Coding in English is like using proper formatting or having consistent naming conventions and using expressive identifier names. All these are most fundamental best practices of programming (actually not even "programming", just "writing code"). Doing so comes at no extra effort, if you're used to it. Not doing so also works just fine. Until one day you will cross the borders of what "works just fine", and that's when things get ugly, because the longer you refrain from using best practices, the harder it is to change things.

So yes, you should change your member names. And you should simply take the habit to create them in English in the first place.

greetz
back2dos

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Probably. I'm in favor of multiculturalism, but it's very frustrating (particularly for open source) when the primary documentation is in English, but the code isn't. You get things like T_PAAMAYIM_NEKUDOTAYIM (note that most (all?) of the other PHP operators are just symbols or English). For extra irony, the page that documents this is not even internationalized to Hebrew. Things may leak into the UI unintentionally, which makes internationalization harder.

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I have seen this issue quite a few times in my current job. I'm an Indian programmer, who is dealing with code written in German. All the names of functions,variables, comments are in German... I had a really bad time reading the code until I used a refactoring tool and renamed all the variables to English descriptions. In an earlier job, I had to deal with API manuals written in Japanese only. Comments in Japanese! Extremely irritating and difficult to maintain such code, as sometimes the translations leave you guessing as to what the original programmer meant.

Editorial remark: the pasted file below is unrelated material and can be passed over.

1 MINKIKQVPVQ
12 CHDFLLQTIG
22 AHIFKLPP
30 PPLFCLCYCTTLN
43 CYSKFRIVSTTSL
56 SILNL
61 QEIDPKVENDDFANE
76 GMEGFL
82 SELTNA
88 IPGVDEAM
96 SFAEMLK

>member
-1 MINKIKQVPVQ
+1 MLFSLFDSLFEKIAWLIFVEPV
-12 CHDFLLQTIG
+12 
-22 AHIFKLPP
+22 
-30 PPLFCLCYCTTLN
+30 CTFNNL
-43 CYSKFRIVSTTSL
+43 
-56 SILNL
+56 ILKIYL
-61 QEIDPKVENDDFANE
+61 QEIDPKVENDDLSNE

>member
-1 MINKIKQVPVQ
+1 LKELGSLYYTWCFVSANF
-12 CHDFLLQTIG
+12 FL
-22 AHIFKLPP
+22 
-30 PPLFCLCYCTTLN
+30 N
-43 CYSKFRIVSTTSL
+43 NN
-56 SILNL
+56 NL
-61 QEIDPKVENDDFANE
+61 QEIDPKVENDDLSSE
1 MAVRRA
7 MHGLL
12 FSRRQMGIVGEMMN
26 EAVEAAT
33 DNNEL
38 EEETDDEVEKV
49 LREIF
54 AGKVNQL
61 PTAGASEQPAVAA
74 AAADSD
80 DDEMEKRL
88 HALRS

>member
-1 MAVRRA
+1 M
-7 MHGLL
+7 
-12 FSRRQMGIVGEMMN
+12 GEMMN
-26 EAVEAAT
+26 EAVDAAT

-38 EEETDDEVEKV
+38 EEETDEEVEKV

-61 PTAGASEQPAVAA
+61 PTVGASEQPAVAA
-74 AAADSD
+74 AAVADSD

My suggestion: You don't know who's going to be maintaining your code. Best if you write it entirely in English...

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It is really just a maintenance issue, If all your developers know hebrew then you are good, if you will ever outsource parts of the project, make it open source, or hire foreign developers, then english is pretty much the universal language.

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Seen from that perspective, it is "just" a maintenance issue. Too bad maintenance plays such a big role in software development. Had I known beforehand, I would've chosen a career in banking instead. :D –  back2dos Apr 25 '10 at 16:57